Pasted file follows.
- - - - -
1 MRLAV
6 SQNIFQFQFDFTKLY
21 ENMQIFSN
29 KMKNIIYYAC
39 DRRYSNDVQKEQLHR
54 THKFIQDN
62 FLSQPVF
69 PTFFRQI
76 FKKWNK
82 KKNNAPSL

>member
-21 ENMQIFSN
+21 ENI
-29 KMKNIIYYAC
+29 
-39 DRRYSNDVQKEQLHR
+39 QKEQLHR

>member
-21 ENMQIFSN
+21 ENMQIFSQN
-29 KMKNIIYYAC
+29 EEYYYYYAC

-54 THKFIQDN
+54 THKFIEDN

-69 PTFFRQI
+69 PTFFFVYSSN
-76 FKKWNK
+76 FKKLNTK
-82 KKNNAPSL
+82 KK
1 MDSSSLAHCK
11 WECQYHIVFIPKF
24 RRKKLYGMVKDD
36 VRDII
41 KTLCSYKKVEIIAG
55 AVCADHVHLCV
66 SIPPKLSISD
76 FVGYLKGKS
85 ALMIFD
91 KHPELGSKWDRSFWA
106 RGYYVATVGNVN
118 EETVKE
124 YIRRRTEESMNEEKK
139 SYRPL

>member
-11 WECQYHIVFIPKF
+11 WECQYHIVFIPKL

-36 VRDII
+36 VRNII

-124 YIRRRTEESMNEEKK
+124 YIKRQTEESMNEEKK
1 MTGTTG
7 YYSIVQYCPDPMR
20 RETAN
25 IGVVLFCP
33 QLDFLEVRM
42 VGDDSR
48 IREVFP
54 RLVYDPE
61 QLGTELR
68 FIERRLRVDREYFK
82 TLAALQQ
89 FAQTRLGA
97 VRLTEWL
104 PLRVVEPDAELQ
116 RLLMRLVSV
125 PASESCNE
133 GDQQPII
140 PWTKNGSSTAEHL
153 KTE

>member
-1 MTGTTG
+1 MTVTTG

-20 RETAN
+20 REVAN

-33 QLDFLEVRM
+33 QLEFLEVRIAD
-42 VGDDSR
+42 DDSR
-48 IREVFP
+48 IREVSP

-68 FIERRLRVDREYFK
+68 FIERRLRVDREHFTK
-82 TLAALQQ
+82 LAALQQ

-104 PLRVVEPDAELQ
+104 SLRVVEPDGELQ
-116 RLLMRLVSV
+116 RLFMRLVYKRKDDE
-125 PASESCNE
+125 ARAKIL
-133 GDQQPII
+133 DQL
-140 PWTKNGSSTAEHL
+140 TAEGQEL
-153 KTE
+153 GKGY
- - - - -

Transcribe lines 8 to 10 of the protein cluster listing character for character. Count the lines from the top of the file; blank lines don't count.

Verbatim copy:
69 PTFFRQI
76 FKKWNK
82 KKNNAPSL